Courtesy of Jason Huang

Retrofit AF26 Robot Lookdev - A Texturing Story with Jason Huang

Pierre Bosset on March 6 2019 | Stories, Substance Painter, Film/VFX

Introduction

Hi, I’m Jason Huang, an LA-based CG artist actively seeking challenging projects on which I can contribute collaboratively, putting crafted pixels and inspiring visuals on screens. I’m currently working at Digital Domain’s Digital Human Group. I explore all things CG via RnD projects, and enjoy digging into the evolution of cinematic shading, lighting, and rendering. I love computer graphics, and I’m always striving to learn more. Here, I’m pleased to share some of my work with the community.

The Beginning

AF26 is a shot from an independent sci-fi live-action short film that is intended to pitch for a feature film project. It is completed as a collaborative effort among artists and producers across the globe online. The original short can be viewed here. I was involved as the lighting lead to set up the hero light rig, as well as doing shot lighting for the project.

Fast forward four years; I want to make my own iteration of this particular shot, by redoing the lookdev, lighting, and compositing, to put it into my demo reel.

In the blog post, I’ll share the workflow and some tips and tricks of creating the shot, particularly in the context of lookdev, lighting, and compositing. I’ll also add a bit of background information concerning the hardware and software used, as below.

Software: Maya, Substance Painter, V-Ray, Nuke
Hardware: PC with AMD Threadripper 1950x, 32Gb RAM, GTX 1060 (6Gb VRAM)

Texturing and Lookdev

The texturing and lookdev of Robo is an integrated process that I carry out in Substance Painter. Robo has 180 UDIM tiles. At the time of texturing Robo, Substance Painter 2018.3 hasn’t been released yet, and so I add the Sparse Virtual Texture (SVT) and viewport upgrade, which makes working with heavy assets a bit easier.

I have to separate Robo into 9 FBX files, resulting in 9 Substance Painter scenes, so that I’m able to texture it with good viewport response. It comes down to finding a good balance between the total number of scenes, and the number of UDIM tiles for each scene that I have to wrangle in Substance Painter. If I separate Robo into too few parts, each would have too many UDIM tiles or textures sets, so that I’d have to keep switching while painting, because painting across texture sets isn’t possible yet. Conversely, too many UDIM tiles would simply be too heavy to work with. Hopefully, this workaround process can be disregarded with the release of the newer version of Substance Painter that’s supposed to be able to handle much heavier geometry and texture sets.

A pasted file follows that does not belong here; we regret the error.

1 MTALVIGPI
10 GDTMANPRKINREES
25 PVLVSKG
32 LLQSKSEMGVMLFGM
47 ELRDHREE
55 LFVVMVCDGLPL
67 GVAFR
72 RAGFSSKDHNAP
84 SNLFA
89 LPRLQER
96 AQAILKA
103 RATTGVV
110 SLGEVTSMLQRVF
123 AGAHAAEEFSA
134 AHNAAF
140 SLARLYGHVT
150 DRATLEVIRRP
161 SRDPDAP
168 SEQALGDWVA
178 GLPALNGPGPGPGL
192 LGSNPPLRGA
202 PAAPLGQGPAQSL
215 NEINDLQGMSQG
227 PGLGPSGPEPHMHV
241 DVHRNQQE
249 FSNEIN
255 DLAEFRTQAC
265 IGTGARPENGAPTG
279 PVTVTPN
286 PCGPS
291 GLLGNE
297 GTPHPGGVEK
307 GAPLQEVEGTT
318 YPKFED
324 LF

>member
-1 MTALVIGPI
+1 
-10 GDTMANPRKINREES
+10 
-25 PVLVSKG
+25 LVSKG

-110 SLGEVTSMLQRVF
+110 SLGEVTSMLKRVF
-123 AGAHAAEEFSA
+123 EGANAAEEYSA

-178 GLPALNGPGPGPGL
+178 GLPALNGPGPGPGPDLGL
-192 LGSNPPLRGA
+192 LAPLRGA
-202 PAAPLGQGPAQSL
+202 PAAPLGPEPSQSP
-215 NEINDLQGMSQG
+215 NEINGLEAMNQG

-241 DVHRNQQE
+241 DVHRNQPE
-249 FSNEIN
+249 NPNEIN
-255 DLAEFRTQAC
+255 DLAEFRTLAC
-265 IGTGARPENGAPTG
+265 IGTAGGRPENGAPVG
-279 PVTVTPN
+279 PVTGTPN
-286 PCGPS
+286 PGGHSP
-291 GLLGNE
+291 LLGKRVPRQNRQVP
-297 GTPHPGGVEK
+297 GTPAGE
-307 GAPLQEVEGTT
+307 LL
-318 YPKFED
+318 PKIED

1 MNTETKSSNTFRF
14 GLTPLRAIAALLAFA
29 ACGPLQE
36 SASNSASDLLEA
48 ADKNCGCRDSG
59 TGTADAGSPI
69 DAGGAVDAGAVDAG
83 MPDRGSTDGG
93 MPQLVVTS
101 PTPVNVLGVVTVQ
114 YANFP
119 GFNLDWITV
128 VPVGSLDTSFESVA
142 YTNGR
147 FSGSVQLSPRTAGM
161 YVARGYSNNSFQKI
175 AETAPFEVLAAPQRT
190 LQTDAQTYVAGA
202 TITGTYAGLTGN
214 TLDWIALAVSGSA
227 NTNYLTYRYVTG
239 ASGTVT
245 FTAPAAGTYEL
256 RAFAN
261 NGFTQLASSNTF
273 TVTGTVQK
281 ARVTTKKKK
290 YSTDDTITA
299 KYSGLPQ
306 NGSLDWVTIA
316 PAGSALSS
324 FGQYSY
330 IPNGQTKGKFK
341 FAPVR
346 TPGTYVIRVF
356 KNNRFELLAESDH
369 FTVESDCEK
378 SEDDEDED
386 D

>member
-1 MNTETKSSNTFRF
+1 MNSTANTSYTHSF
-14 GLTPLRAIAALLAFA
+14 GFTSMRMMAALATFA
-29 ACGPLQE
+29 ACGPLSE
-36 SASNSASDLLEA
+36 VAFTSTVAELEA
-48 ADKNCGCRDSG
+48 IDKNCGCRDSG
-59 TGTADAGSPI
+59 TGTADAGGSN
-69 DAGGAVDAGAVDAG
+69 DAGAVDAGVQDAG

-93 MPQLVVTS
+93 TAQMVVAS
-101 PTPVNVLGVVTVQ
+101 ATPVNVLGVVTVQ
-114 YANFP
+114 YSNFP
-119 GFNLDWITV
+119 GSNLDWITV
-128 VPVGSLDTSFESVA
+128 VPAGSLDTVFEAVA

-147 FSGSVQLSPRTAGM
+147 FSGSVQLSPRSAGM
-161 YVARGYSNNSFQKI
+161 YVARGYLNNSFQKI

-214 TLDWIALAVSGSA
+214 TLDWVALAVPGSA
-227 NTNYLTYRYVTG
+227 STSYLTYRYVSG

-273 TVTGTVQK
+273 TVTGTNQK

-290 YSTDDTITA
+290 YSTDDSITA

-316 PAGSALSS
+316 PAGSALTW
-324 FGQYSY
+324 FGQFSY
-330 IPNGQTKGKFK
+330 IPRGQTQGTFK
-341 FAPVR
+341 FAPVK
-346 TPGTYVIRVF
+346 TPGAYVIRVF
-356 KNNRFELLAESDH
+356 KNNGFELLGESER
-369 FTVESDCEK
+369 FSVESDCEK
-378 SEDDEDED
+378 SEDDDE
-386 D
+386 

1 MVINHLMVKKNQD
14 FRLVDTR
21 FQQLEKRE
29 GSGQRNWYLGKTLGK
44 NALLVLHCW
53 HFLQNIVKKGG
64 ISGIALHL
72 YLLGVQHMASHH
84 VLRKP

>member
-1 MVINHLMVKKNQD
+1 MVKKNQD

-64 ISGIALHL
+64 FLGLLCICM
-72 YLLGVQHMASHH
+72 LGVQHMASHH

Robo is broken up in multiple scenes each with a various number of Texture Sets.

In order to efficiently texture Robo, I break him up based on material assignments, except for certain areas like the head and the chest battery pack, where I’d like to see materials in context. This way, each Substance Painter scene doesn’t have too many texture sets to manage, and the system doesn’t get bogged down. The number of texture sets ranges from 3 to 30 in 2k resolution.

For texturing hard-surface assets with weathering effects, I would highly recommend going through Substance Academy’s official tutorial here, which covers in detail the process and workflow tips on texturing aging surfaces in Substance Painter.

With a lookdev contact sheet lying around, or an idea of what material goes on which part of the character, I typically start with Smart Material presets that more or less resemble what I want each part of Robo’s surfaces to be in terms of the type of surface and color, and I start tweaking each PBR channel, gradually adding layers of weathering elements such as chipped paint, rust, dirt, grime, dust, and so on. The idea is to remain procedural for as long as I can and then get into texture manually at the end - and so I add those details procedurally with masks, staying in the procedural realm for as long as possible, until I have to get in and start hand-painting.

There are two main benefits to working this way. First, it’s faster to block in lots of weathering effects procedurally. Second, the procedural effect is added in non-destructively, meaning I can go back to tweak parameters later on. The hand-painting part at the end is the final touch to break up the procedural look and make the weathering effects more organic. Coming from using Mari for this type of work in the past, it’s very refreshing to work in Substance Painter’s real-time viewport.

Layer breakdown - clean labeling and naming help.